The blog Future of CIO offers 7 best practices for building dashboards.
Actionable data enables better decision making. Dashboard mediums continue to grow in scope, which is great on one hand, but, will dashboards outlive their usefulness? Here are some Dashboard best practices.
1. The number one best practice is to always have your audience, and the specific business goal in mind while developing the dashboard. This will help set the stage for what tools and techniques best fit the given project. The next bit of advice would be to avoid space wasters like pie graphs and gauges. Humans have a hard time making comparisons with those tools. A bullet graph, sparkline, or more traditional line/bar charts will work just fine.
2. The ability to collaborate. How can we help the user analyze the numbers. In Share-point you can connect people, documents and you can always put in an ability to comment. In that way the users can collaborate and help each other make good decisions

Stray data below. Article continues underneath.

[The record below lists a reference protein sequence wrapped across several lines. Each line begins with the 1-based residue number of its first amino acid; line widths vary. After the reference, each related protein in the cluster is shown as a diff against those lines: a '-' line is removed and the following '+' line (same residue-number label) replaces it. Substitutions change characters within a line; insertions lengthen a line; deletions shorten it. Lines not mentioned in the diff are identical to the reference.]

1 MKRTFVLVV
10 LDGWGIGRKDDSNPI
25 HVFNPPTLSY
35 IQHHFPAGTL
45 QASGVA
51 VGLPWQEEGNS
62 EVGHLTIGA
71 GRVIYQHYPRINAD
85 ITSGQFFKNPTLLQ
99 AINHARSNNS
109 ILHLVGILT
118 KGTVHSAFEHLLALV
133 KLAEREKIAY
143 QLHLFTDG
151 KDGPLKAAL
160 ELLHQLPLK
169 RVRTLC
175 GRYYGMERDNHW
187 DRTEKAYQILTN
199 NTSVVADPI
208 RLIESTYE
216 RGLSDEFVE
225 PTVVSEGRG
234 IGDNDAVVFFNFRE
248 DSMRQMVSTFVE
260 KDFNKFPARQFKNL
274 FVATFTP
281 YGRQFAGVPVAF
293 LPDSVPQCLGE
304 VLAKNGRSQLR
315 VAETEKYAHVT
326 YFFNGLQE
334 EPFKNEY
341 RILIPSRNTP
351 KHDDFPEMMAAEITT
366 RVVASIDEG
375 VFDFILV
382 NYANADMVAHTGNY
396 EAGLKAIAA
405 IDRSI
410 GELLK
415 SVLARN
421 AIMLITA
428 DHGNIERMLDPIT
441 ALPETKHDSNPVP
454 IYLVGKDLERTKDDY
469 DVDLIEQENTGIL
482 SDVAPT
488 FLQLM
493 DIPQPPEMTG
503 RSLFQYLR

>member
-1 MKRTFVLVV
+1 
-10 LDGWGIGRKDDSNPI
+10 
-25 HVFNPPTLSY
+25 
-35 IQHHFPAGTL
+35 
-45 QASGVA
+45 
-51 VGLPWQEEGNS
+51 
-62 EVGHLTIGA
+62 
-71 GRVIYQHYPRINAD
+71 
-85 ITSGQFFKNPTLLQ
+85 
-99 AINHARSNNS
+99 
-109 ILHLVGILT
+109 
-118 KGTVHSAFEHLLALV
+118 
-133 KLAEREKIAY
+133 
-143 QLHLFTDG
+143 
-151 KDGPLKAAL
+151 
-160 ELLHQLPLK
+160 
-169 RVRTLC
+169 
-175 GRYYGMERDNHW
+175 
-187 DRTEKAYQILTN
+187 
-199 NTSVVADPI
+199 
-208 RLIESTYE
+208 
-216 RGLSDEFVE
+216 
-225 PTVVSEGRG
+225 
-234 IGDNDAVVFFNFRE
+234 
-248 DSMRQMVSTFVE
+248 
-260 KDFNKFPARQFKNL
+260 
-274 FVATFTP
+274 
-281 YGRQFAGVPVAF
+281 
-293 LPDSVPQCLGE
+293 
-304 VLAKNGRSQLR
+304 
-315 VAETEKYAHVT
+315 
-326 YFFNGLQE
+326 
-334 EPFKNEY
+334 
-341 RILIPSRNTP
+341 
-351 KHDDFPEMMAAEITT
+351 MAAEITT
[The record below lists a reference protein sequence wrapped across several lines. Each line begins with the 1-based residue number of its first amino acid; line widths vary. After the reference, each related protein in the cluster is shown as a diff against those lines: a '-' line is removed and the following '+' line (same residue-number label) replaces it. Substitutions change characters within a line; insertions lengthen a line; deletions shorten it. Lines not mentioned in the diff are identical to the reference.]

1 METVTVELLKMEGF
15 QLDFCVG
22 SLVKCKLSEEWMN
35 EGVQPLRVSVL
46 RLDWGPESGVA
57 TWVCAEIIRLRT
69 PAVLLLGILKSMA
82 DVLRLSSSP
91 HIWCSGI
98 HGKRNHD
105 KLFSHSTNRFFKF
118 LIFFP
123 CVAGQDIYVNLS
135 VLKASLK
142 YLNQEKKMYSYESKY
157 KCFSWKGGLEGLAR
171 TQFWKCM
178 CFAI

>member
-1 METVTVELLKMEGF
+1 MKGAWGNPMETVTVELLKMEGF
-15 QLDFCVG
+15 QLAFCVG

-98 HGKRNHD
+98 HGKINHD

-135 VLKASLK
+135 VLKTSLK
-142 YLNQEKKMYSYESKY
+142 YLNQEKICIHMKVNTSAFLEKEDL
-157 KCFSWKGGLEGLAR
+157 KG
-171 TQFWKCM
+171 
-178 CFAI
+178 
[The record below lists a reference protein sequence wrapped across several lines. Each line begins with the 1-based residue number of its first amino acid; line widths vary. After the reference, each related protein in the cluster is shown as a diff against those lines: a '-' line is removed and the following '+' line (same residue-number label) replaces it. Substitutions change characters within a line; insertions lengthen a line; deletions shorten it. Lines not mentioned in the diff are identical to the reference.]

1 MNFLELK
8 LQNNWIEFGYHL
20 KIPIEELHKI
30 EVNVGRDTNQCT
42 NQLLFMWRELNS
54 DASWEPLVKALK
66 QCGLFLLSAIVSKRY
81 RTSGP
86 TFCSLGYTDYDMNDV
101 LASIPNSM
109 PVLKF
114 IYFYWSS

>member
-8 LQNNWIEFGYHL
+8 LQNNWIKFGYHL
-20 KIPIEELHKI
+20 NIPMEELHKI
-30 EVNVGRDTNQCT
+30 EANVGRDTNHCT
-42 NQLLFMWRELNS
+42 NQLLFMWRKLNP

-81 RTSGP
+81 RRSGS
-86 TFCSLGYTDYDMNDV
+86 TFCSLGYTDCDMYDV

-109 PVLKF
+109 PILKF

3. From KPI Perspective: An important dashboard best practice is that the information presented has a clear alignment to the strategy that the audience is trying to execute/manage by using the dashboard. ". BI specialists could really do well with some KPI skills, so they can help their clients design the information before they design the dashboard. Less is more: the well-defined KPIs being visualized clearly to connect cross-functional audience.
4. "What story does the data need to tell?" Meaningful scorecard needs to originate from all involved, not those guessing at what end user needs to see, hence, what story, how often, by whom and WHY! Visualizing actionable data is meaningless if no one can see it to act upon. It could be context. If the user cannot understand what he/she is seeing in a glance, then something is surely wrong.
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